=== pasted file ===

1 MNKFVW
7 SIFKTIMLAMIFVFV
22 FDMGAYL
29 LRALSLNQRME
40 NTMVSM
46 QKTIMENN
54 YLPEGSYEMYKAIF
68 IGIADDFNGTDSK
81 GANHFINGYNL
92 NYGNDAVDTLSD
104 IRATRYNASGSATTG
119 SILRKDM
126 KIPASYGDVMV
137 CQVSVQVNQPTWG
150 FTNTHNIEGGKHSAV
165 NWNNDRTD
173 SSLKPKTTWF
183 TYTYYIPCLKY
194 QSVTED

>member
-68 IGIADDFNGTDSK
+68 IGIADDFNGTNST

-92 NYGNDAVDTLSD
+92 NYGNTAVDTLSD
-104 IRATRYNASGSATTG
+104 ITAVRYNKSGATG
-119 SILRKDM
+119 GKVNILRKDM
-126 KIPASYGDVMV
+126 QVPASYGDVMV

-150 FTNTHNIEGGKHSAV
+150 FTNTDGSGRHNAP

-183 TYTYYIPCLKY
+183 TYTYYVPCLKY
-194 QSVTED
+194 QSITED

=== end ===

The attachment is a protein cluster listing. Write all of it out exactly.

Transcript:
1 MNKFVW
7 SIFKTIMLAMIFVFV
22 FDMGAYL
29 LRALSLNQRME
40 NTMVSM
46 QKTIMENN
54 YLPEGSYEMYKAIF
68 IGIADDFNGTDSK
81 GANHFINGYNL
92 NYGNDAVDTLSD
104 IRATRYNASGSATTG
119 SILRKDM
126 KIPASYGDVMV
137 CQVSVQVNQPTWG
150 FTNTHNIEGGKHSAV
165 NWNNDRTD
173 SSLKPKTTWF
183 TYTYYIPCLKY
194 QSVTED

>member
-68 IGIADDFNGTDSK
+68 IGIADDFNGTNST

-92 NYGNDAVDTLSD
+92 NYGNTAVDTLSD
-104 IRATRYNASGSATTG
+104 ITAVRYNKSGATG
-119 SILRKDM
+119 GKVNILRKDM
-126 KIPASYGDVMV
+126 QVPASYGDVMV

-150 FTNTHNIEGGKHSAV
+150 FTNTDGSGRHNAP

-183 TYTYYIPCLKY
+183 TYTYYVPCLKY
-194 QSVTED
+194 QSITED